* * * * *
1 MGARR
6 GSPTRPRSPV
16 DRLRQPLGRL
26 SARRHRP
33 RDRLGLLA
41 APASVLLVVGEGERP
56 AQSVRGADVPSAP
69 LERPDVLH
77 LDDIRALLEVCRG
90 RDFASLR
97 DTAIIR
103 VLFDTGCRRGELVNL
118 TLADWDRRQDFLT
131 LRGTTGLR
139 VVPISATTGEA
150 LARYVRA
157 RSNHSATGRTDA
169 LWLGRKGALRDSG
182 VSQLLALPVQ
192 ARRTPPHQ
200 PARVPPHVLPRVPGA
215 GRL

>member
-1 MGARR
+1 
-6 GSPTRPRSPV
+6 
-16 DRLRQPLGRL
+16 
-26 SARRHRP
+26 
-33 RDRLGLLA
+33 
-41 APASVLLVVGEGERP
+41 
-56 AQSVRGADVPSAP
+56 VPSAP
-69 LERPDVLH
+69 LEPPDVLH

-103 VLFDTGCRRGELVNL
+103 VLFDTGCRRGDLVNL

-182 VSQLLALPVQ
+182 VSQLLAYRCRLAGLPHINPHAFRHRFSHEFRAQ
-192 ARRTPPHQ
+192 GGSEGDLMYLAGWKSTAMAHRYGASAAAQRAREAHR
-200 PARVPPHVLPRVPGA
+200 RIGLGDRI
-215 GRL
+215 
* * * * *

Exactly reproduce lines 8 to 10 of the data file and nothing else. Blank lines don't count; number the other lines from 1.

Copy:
69 LERPDVLH
77 LDDIRALLEVCRG
90 RDFASLR